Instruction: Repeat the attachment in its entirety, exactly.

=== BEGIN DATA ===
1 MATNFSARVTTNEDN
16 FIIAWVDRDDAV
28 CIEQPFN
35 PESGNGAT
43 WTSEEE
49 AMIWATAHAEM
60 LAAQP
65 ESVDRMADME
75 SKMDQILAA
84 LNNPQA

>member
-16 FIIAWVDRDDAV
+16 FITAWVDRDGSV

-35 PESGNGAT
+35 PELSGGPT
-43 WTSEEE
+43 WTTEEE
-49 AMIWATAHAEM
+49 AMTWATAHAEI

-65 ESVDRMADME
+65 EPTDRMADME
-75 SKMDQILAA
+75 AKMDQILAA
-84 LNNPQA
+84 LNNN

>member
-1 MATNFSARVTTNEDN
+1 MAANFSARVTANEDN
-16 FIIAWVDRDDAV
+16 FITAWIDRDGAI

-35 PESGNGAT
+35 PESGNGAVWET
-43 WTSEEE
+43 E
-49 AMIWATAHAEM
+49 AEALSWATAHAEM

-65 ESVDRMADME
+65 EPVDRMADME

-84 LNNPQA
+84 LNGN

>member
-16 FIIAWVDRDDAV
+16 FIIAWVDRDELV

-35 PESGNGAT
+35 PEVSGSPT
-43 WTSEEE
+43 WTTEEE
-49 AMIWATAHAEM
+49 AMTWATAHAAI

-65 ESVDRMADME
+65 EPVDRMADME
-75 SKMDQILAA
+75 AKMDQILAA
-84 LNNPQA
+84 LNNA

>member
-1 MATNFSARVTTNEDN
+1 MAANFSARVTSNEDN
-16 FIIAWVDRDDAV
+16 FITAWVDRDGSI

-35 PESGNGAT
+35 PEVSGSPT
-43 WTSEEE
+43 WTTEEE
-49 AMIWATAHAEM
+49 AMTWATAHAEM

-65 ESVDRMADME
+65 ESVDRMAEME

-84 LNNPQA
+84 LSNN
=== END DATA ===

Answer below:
1 MATNFSARVTTNEDN
16 FIIAWVDRDDAV
28 CIEQPFN
35 PESGNGAT
43 WTSEEE
49 AMIWATAHAEM
60 LAAQP
65 ESVDRMADME
75 SKMDQILAA
84 LNNPQA

>member
-16 FIIAWVDRDDAV
+16 FITAWVDRDGSV

-35 PESGNGAT
+35 PELSGGPT
-43 WTSEEE
+43 WTTEEE
-49 AMIWATAHAEM
+49 AMTWATAHAEI

-65 ESVDRMADME
+65 EPTDRMADME
-75 SKMDQILAA
+75 AKMDQILAA
-84 LNNPQA
+84 LNNN

>member
-1 MATNFSARVTTNEDN
+1 MAANFSARVTANEDN
-16 FIIAWVDRDDAV
+16 FITAWIDRDGAI

-35 PESGNGAT
+35 PESGNGAVWET
-43 WTSEEE
+43 E
-49 AMIWATAHAEM
+49 AEALSWATAHAEM

-65 ESVDRMADME
+65 EPVDRMADME

-84 LNNPQA
+84 LNGN

>member
-16 FIIAWVDRDDAV
+16 FIIAWVDRDELV

-35 PESGNGAT
+35 PEVSGSPT
-43 WTSEEE
+43 WTTEEE
-49 AMIWATAHAEM
+49 AMTWATAHAAI

-65 ESVDRMADME
+65 EPVDRMADME
-75 SKMDQILAA
+75 AKMDQILAA
-84 LNNPQA
+84 LNNA

>member
-1 MATNFSARVTTNEDN
+1 MAANFSARVTSNEDN
-16 FIIAWVDRDDAV
+16 FITAWVDRDGSI

-35 PESGNGAT
+35 PEVSGSPT
-43 WTSEEE
+43 WTTEEE
-49 AMIWATAHAEM
+49 AMTWATAHAEM

-65 ESVDRMADME
+65 ESVDRMAEME

-84 LNNPQA
+84 LSNN